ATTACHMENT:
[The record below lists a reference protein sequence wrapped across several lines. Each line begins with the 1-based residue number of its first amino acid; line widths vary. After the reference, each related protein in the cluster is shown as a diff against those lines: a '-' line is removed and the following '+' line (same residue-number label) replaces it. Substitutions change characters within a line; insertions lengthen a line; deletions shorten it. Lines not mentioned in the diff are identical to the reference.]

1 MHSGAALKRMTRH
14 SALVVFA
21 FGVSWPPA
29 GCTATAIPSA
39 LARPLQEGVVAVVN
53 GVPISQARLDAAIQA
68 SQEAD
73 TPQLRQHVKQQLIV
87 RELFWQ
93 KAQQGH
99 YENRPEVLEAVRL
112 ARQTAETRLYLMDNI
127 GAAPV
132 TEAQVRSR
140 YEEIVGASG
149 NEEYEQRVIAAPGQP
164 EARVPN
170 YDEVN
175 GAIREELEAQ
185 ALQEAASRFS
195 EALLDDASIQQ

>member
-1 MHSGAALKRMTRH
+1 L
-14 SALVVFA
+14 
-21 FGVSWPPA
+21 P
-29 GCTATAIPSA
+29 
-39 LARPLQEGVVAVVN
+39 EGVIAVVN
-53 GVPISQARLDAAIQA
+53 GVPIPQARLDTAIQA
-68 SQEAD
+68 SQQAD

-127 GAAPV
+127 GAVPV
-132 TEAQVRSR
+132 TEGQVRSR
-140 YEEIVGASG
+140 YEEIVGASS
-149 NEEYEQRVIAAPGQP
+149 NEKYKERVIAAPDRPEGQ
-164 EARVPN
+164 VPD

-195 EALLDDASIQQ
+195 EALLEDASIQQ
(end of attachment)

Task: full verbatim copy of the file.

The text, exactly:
[The record below lists a reference protein sequence wrapped across several lines. Each line begins with the 1-based residue number of its first amino acid; line widths vary. After the reference, each related protein in the cluster is shown as a diff against those lines: a '-' line is removed and the following '+' line (same residue-number label) replaces it. Substitutions change characters within a line; insertions lengthen a line; deletions shorten it. Lines not mentioned in the diff are identical to the reference.]

1 MHSGAALKRMTRH
14 SALVVFA
21 FGVSWPPA
29 GCTATAIPSA
39 LARPLQEGVVAVVN
53 GVPISQARLDAAIQA
68 SQEAD
73 TPQLRQHVKQQLIV
87 RELFWQ
93 KAQQGH
99 YENRPEVLEAVRL
112 ARQTAETRLYLMDNI
127 GAAPV
132 TEAQVRSR
140 YEEIVGASG
149 NEEYEQRVIAAPGQP
164 EARVPN
170 YDEVN
175 GAIREELEAQ
185 ALQEAASRFS
195 EALLDDASIQQ

>member
-1 MHSGAALKRMTRH
+1 L
-14 SALVVFA
+14 
-21 FGVSWPPA
+21 P
-29 GCTATAIPSA
+29 
-39 LARPLQEGVVAVVN
+39 EGVIAVVN
-53 GVPISQARLDAAIQA
+53 GVPIPQARLDTAIQA
-68 SQEAD
+68 SQQAD

-127 GAAPV
+127 GAVPV
-132 TEAQVRSR
+132 TEGQVRSR
-140 YEEIVGASG
+140 YEEIVGASS
-149 NEEYEQRVIAAPGQP
+149 NEKYKERVIAAPDRPEGQ
-164 EARVPN
+164 VPD

-195 EALLDDASIQQ
+195 EALLEDASIQQ